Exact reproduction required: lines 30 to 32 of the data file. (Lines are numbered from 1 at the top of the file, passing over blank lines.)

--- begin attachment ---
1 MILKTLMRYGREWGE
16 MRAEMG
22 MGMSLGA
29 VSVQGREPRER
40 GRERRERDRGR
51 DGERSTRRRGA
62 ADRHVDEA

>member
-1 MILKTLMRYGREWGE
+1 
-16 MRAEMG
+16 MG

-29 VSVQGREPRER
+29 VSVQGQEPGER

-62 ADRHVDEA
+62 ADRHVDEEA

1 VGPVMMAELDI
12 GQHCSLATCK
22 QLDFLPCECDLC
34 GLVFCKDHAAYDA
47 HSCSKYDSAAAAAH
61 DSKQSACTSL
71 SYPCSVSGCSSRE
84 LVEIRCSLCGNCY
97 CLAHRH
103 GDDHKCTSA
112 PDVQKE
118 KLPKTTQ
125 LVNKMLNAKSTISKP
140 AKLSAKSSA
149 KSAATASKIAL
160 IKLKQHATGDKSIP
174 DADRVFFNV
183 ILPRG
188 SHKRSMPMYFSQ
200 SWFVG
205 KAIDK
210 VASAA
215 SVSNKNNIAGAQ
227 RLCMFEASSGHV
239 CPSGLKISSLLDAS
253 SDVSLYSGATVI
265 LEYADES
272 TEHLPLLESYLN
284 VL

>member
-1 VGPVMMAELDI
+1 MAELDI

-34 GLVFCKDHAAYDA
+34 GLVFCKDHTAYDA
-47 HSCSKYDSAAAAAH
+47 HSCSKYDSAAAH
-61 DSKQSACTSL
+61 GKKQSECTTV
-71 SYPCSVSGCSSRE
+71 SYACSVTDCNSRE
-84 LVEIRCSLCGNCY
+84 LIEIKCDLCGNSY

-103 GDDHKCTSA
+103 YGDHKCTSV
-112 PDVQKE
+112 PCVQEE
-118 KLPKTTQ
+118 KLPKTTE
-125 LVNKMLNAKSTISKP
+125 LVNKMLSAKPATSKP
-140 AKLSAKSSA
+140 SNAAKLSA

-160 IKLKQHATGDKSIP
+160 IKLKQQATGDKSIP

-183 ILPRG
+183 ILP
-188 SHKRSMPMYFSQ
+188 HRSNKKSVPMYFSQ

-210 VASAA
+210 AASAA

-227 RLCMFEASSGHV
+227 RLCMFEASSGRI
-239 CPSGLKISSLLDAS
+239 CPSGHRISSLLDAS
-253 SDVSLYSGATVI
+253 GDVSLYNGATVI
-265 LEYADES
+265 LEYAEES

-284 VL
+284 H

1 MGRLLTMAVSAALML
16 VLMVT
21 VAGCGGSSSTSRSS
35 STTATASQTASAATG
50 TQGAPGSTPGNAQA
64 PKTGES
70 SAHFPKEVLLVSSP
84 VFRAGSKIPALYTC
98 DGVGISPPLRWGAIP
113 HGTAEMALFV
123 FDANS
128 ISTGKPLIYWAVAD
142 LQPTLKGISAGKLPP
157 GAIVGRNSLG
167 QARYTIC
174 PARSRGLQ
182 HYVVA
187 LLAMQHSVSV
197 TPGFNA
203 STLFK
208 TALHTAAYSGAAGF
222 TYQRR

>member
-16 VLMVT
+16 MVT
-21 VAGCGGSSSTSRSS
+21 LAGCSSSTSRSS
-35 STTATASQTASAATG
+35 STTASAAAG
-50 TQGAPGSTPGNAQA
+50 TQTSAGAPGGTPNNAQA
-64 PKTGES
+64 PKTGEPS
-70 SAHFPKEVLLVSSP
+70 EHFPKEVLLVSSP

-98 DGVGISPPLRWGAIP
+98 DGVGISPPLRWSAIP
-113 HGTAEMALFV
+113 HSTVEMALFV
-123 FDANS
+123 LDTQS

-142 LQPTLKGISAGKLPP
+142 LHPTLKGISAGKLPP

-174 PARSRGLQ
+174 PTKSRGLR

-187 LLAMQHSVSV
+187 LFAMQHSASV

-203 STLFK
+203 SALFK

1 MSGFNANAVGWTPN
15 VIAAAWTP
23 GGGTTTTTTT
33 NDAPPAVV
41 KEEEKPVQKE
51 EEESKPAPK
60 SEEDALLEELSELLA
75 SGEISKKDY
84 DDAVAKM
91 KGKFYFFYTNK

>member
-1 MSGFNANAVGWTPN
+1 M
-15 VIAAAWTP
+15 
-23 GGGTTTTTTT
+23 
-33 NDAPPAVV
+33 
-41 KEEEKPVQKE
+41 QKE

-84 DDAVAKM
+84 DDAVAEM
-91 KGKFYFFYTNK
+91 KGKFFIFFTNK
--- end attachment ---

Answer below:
140 AKLSAKSSA
149 KSAATASKIAL
160 IKLKQHATGDKSIP